As we await Ben Bernanke's "historic" post-FOMC announcement press conference today, I think it's worth thinking about central banks. A stated belief in "free markets" is often a litmus test for classifying someone's economic thinking (and hiring that someone). But can you believe in central bank intervention and free markets at the same time? Milton Friedman is a perfect example that the answer is "yes." No one denies that Friedman was one of the most influential libertarian-leaning promoters of free markets in the 20th century, and yet, he was pragmatic about a currency controlled by a central bank and opposed a gold standard.
There are some economists today who argue that we should have "free banking" where the currency is controlled by the private banking system, as it was in the U.S. in much of the pre-Federal Reserve era. Market forces would control the supply of money. That's all well and good, but it's not the system we have in place today nor is it likely to be so.
In the meantime, our central bank controls the main levers of the money supply. Its job is to equilibrate supply with demand. Milton Friedman and Anna Schwartz "proved" that the Fed didn't do a good job of this during the Great Depression. Other economists have shown that Bernanke and the Fed also didn't do a good job of that during the crisis. Many economists have made the strong case that Friedman would have supported QE2, just as he advocated for similar policy in Japan in the 1990s. As the previous link shows, there is a strong conservative (ie: "free-market") case for QE2.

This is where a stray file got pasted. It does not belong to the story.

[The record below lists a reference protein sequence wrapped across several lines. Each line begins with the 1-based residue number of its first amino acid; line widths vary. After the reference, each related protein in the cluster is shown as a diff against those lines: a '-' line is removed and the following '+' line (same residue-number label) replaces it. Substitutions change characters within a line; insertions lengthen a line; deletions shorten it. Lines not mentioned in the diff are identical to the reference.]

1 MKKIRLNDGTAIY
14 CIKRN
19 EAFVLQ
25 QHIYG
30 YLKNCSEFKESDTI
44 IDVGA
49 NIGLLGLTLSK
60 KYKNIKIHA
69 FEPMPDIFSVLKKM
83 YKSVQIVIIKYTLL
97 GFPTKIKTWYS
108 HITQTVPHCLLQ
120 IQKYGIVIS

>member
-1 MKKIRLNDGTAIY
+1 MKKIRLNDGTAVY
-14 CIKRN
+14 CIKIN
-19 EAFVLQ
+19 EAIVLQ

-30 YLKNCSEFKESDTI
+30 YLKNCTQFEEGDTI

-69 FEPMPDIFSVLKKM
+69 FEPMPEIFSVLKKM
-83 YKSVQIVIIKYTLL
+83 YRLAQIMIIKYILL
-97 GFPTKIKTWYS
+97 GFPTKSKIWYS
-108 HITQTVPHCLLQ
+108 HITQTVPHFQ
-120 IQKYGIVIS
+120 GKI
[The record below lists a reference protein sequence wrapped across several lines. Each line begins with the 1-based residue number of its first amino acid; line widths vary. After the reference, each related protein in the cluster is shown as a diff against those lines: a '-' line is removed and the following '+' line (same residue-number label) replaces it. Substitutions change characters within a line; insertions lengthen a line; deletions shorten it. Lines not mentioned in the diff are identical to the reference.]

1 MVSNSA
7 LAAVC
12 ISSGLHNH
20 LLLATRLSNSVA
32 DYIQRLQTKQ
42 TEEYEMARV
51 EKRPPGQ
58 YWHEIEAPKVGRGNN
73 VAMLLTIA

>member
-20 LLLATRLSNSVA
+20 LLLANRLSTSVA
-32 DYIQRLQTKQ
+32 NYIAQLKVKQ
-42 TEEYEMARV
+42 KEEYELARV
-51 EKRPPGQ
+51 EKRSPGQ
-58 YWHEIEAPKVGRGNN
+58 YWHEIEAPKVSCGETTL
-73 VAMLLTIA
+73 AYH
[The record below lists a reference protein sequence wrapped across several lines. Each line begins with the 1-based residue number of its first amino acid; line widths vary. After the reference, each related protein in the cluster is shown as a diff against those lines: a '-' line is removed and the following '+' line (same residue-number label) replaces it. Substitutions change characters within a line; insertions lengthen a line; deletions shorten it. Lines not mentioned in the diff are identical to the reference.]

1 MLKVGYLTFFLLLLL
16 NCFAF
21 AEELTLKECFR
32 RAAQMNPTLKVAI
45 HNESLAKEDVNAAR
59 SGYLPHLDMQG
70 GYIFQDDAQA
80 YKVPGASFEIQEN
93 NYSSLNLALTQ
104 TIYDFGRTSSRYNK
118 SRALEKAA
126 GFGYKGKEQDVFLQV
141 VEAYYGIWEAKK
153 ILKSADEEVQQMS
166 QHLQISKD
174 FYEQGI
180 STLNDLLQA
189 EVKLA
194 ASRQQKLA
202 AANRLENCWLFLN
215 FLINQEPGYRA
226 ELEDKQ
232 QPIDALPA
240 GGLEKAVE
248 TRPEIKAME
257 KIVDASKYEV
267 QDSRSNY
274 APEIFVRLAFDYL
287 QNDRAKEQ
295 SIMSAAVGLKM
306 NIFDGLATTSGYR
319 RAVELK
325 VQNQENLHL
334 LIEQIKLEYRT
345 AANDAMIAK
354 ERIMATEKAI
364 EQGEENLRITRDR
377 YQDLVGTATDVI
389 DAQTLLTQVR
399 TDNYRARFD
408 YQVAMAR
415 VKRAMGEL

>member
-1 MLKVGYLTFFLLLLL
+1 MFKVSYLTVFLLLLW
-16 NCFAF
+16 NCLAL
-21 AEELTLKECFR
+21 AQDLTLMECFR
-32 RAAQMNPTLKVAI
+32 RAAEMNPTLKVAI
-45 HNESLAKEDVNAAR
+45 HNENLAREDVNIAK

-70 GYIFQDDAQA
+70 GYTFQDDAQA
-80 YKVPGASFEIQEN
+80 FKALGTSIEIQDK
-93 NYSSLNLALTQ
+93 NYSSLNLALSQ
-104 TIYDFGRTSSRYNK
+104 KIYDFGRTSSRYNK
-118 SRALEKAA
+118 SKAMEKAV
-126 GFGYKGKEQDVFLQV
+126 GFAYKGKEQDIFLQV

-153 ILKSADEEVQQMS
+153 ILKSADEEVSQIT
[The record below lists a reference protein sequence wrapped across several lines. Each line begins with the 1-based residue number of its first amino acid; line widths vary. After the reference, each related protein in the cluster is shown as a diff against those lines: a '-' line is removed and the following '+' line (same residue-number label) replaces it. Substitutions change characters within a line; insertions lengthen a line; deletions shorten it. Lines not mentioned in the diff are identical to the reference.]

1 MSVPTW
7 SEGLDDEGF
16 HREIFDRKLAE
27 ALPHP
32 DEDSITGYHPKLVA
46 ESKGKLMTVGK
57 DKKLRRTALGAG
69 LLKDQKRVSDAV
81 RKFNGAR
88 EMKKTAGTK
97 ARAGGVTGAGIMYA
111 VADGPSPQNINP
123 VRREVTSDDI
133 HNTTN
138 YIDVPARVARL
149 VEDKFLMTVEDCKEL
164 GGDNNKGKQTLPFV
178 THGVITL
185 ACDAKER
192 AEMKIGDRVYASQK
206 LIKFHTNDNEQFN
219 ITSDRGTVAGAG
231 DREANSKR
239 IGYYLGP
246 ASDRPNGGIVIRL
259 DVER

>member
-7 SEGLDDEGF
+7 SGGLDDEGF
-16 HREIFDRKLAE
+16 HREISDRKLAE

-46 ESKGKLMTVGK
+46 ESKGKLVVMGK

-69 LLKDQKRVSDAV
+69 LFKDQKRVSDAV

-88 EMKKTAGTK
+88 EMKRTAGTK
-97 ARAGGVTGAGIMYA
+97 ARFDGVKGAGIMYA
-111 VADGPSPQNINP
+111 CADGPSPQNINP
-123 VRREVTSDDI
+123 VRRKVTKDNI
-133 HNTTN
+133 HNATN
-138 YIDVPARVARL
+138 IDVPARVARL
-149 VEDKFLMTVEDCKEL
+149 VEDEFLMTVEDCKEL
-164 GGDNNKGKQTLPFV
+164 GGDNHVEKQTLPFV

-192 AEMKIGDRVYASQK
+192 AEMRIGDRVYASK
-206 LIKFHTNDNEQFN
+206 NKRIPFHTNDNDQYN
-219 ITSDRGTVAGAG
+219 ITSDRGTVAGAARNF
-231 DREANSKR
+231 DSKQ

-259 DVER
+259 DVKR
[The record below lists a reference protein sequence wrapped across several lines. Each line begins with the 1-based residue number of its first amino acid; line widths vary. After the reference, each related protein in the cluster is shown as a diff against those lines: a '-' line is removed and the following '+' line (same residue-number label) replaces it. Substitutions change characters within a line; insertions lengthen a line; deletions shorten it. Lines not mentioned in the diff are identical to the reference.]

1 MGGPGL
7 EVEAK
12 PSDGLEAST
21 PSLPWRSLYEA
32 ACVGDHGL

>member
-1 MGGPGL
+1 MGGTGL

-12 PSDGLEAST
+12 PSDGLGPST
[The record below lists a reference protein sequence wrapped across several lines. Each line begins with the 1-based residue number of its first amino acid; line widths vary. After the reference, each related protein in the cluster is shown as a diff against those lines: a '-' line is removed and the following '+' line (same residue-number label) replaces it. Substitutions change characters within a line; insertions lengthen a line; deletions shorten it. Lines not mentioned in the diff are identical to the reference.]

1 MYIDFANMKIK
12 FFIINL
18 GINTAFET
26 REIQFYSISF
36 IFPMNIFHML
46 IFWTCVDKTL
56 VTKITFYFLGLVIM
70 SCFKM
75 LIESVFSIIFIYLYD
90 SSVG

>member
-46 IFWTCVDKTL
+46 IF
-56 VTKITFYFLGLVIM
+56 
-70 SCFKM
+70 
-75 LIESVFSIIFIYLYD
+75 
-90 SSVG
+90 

Milton Friedman was also not always and everywhere opposed to fiscal stimulus. He understood that government had to run deficits during recessions. The University of Chicago was preaching monetary and fiscal intervention long before Keynes.
In short, Milton Friedman believed in something called "aggregate demand." Just because you believe in aggregate demand doesn't mean you don't believe in free markets.
F. A. Hayek believed in a social safety net, and government taxation of negative externalities (both of which are held up as proper roles of government in Road to Serfdom). Both Friedman and Hayek preferred to be called "classical liberals," (as opposed to "conservatives") along the lines of Smith, Ricardo, Say, etc. Even Jean Baptiste Say, arguably the "founding father" of supply-side economics didn't believe his "law" held always and everywhere. If these three don't pass your "free market" litmus test, then your litmus test is broken.